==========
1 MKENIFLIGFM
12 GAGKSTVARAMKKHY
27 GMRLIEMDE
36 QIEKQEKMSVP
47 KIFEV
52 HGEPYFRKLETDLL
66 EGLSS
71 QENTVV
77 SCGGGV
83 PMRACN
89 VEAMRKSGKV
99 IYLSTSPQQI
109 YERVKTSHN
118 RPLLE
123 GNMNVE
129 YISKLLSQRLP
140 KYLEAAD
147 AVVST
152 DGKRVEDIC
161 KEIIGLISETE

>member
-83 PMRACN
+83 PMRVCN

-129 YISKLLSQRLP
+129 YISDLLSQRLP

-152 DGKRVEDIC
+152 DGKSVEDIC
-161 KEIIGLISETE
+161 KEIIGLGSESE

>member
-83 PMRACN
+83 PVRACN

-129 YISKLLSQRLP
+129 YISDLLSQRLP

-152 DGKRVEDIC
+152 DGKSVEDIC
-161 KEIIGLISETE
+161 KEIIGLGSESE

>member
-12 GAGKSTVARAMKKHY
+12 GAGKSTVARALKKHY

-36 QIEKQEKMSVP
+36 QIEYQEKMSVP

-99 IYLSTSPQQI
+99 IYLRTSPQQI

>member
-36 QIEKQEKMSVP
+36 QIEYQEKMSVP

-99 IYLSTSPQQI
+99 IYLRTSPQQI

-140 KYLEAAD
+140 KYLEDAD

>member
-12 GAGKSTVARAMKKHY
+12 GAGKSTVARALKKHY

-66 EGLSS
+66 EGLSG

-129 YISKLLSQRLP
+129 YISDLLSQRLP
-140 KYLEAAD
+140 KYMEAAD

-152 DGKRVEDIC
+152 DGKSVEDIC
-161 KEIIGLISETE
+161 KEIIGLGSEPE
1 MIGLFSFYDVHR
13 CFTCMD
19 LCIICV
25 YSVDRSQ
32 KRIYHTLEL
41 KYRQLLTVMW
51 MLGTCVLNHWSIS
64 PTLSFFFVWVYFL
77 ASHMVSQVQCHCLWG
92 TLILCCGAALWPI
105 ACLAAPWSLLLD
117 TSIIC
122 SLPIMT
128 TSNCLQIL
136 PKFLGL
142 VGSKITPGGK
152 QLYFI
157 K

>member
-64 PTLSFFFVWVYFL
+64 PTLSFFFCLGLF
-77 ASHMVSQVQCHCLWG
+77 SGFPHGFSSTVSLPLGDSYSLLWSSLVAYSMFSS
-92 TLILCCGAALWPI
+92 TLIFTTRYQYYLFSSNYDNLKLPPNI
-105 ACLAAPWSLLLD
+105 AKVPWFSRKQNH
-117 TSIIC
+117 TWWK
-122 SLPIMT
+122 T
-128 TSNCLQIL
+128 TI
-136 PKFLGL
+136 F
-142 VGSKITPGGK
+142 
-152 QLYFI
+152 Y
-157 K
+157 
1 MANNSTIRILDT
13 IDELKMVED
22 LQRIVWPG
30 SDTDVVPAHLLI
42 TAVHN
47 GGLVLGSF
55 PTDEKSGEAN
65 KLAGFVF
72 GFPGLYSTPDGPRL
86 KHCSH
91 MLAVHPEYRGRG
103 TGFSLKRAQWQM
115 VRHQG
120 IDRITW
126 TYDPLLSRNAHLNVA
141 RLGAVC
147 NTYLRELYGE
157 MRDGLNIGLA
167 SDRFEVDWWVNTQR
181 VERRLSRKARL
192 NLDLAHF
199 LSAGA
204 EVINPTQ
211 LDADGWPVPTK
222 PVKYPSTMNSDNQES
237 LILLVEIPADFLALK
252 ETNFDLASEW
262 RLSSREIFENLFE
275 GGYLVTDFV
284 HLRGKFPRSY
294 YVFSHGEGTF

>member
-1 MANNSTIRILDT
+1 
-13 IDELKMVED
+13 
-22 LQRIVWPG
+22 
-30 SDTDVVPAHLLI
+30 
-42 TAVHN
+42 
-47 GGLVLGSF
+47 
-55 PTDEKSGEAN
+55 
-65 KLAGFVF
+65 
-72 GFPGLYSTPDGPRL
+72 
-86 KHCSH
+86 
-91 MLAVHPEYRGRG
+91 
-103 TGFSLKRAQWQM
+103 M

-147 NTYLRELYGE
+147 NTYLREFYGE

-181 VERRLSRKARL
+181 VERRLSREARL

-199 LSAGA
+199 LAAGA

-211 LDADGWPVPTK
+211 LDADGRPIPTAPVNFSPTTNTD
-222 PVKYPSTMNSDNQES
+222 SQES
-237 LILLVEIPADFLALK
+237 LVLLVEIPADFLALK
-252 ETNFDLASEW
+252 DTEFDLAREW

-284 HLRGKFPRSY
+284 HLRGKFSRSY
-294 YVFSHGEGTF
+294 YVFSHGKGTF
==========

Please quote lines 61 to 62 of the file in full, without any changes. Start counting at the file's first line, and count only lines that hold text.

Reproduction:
+140 KYMEAAD

-152 DGKRVEDIC